Rosie Danan’s debut novel, The Roommate, stole my heart one delightful, bantery page at a time, and we are going back to that world with another steamy tale of love, sex, and opposites attracting—this time between a former sex performer and a rabbi. Enjoy a sneak peek from one of my favourite books of the year!
At least things couldn’t get any worse.
Or so he assumed until the door swung open and suddenly the mixer had seven participants.
Ethan groaned. You’ve gotta be kidding me.
“Sorry, I’m late,” Leah said, rushing over and giving him a quick peck on the cheek. “What are you doing?”
“I didn’t realize you were coming.” He tried to use his eyebrows to convey that he wanted her to leave. Immediately.
“Are you kidding?” She punched him none too gently on the arm. “I wouldn’t miss the chance to support my big brother and find true love.”
Evidently, Ethan’s eyebrows were not as expressive as he’d hoped.
“Everything okay?” Naomi glanced at the clock over her shoulder. “The group’s getting antsy. We should probably get started.”
Before Ethan could intercede, Leah was thrusting her hand toward Naomi’s. “Hi, I’m Leah. Ethan’s sister. It’s so nice to meet you. I’m a platinum Shameless subscriber.”
“Oh. Wow. Thank you.” Naomi glanced between the two of them.
They didn’t look that much alike. Though they both took after his dad, short with dark hair, Leah favored their mom’s family with more of a heart-shaped face.
“It’s my pleasure. Literally.” Leah raised her eyebrows lasciviously.
This event was rapidly turning into a nightmare.
“Leah, would you go tell those people clustered in front of the door that we’re about to begin, please?” The excuse to get rid of her was flimsy, but he wanted to put as much distance between Naomi and the person who had witnessed his awkward adolescence as possible.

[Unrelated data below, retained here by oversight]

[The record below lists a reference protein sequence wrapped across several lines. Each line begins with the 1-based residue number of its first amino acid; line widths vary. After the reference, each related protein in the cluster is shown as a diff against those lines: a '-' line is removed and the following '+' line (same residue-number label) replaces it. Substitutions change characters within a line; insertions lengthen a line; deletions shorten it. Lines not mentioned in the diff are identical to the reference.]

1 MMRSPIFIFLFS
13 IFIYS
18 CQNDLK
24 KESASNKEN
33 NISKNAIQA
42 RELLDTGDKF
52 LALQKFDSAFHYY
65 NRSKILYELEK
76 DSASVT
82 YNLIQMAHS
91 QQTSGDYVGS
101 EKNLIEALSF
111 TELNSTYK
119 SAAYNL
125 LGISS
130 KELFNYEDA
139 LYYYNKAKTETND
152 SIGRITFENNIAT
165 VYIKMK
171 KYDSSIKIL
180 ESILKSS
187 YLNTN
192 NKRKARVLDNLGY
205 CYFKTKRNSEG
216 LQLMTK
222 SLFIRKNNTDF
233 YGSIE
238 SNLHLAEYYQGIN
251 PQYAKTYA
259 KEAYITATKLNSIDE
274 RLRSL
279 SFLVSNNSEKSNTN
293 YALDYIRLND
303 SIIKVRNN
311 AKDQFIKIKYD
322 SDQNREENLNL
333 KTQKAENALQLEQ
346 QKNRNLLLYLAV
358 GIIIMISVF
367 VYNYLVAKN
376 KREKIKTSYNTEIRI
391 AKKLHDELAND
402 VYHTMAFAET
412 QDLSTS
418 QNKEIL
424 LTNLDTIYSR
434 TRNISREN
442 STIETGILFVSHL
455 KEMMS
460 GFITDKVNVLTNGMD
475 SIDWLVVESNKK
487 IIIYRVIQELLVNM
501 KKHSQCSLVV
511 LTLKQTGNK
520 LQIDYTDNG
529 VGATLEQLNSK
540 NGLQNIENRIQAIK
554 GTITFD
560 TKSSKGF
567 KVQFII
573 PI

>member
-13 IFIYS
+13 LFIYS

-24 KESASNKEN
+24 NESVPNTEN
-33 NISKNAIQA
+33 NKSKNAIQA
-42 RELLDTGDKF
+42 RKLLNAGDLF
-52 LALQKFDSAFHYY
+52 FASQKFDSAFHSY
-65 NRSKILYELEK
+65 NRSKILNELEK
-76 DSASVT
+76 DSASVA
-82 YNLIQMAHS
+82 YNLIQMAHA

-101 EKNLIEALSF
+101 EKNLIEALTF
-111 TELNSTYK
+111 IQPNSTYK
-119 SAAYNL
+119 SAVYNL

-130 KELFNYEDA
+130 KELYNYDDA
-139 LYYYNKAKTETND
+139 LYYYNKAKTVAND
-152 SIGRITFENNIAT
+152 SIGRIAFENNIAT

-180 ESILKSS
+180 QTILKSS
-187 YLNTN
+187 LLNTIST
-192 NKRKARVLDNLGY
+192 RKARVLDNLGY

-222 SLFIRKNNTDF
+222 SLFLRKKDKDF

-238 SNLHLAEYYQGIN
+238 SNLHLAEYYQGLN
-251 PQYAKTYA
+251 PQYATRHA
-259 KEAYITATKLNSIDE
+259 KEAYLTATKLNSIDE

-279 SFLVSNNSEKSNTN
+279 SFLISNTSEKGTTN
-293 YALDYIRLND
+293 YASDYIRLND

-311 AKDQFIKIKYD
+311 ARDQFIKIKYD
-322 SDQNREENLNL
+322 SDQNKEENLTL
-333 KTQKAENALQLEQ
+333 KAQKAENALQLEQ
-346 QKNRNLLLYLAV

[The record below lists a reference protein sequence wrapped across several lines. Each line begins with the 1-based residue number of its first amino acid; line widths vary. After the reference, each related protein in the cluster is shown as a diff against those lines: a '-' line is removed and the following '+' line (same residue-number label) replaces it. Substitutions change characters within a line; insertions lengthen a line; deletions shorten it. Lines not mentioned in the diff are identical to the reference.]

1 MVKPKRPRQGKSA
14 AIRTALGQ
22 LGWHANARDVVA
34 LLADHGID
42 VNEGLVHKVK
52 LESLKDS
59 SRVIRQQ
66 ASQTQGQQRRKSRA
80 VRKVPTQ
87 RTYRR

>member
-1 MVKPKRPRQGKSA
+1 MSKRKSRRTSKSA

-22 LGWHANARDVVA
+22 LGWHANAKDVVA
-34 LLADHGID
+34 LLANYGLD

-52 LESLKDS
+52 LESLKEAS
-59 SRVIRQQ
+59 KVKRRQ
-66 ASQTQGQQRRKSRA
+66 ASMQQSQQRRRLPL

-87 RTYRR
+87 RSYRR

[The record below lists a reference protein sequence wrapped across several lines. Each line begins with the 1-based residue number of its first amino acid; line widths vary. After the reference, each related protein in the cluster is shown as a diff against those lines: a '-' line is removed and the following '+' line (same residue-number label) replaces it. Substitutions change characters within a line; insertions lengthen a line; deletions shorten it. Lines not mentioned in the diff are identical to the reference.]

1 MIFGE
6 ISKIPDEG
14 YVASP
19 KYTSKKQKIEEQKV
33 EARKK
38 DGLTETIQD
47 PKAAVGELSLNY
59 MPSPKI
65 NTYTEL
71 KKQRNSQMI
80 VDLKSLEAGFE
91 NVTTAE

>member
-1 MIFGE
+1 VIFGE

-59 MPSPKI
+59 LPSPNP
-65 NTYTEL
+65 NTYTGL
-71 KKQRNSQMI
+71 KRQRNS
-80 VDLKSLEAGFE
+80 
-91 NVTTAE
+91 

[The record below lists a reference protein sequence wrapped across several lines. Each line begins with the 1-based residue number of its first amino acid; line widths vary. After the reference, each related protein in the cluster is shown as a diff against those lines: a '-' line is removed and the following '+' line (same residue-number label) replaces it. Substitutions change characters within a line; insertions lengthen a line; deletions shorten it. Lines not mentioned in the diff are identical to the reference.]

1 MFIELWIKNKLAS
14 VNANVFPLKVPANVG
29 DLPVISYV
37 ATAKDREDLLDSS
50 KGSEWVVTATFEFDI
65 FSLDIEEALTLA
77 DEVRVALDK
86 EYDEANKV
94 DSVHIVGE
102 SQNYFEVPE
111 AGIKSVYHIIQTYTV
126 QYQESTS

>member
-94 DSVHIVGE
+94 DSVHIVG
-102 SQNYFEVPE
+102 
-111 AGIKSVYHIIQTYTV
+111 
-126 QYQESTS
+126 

“Sure. I can do that.” Leah turned so Naomi couldn’t see her and mouthed Get it! at him before making her way to the meager refreshments table where everyone else had congregated.
Ethan longed for an aspirin.
“Well, guess we’re back to odd numbers,” Naomi said.
“Oh, shoot. Sorry.” His shoulders relaxed a little now that Naomi wouldn’t have to participate.
“Wait, actually”—she snapped her fingers—“why don’t we both try? It’ll help round out the small group and we’ll get better data about the attendees and the model firsthand. That way we can see if we need to tweak it for next time.”
“I’m not sure that’s the best idea,” Ethan said, which, he credited himself, was nicer than his initial reaction of Are you nuts? He had to admit, though, the scientist in him had perked up at her quick-thinking proposal for collecting data.
“Why not?” Naomi raised a bare shoulder.
Ethan tried not to think about kissing said shoulder.
“You said rabbis can date and you’re single.”
“I’m not dressed for the occasion,” he said, blindly groping for an out. The truth was he didn’t date, especially not potential members of his congregation. It wouldn’t be appropriate.
To be fair, if he’d known he was going to be roped into participating, he would have changed into something more casual. He was wearing his work clothes. Dress pants and a button-down and leather shoes with tassels.
Not that a T-shirt would have made this situation any less anxiety-inducing, but still. The majority of the participants were under thirty and wearing street clothes. In comparison, he looked like someone’s dad.
“I’m sure no one wants to sit across from—”